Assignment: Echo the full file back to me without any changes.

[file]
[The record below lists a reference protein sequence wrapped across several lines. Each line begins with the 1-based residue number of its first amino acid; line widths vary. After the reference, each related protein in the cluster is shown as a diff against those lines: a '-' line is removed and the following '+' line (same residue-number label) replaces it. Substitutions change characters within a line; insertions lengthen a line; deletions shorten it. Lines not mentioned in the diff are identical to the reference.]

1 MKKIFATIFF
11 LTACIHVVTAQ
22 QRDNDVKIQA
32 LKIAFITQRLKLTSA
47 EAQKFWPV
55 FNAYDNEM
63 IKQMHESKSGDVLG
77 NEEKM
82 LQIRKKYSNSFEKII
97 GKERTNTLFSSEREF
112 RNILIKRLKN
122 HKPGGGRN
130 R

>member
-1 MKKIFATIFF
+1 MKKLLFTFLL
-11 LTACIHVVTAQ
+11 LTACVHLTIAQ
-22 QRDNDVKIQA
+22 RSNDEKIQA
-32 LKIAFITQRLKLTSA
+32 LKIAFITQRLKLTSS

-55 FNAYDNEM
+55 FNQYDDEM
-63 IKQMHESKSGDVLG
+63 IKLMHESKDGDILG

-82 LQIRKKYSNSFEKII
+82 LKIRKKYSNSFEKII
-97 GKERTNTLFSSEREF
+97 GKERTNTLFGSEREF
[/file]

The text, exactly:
[The record below lists a reference protein sequence wrapped across several lines. Each line begins with the 1-based residue number of its first amino acid; line widths vary. After the reference, each related protein in the cluster is shown as a diff against those lines: a '-' line is removed and the following '+' line (same residue-number label) replaces it. Substitutions change characters within a line; insertions lengthen a line; deletions shorten it. Lines not mentioned in the diff are identical to the reference.]

1 MKKIFATIFF
11 LTACIHVVTAQ
22 QRDNDVKIQA
32 LKIAFITQRLKLTSA
47 EAQKFWPV
55 FNAYDNEM
63 IKQMHESKSGDVLG
77 NEEKM
82 LQIRKKYSNSFEKII
97 GKERTNTLFSSEREF
112 RNILIKRLKN
122 HKPGGGRN
130 R

>member
-1 MKKIFATIFF
+1 MKKLLFTFLL
-11 LTACIHVVTAQ
+11 LTACVHLTIAQ
-22 QRDNDVKIQA
+22 RSNDEKIQA
-32 LKIAFITQRLKLTSA
+32 LKIAFITQRLKLTSS

-55 FNAYDNEM
+55 FNQYDDEM
-63 IKQMHESKSGDVLG
+63 IKLMHESKDGDILG

-82 LQIRKKYSNSFEKII
+82 LKIRKKYSNSFEKII
-97 GKERTNTLFSSEREF
+97 GKERTNTLFGSEREF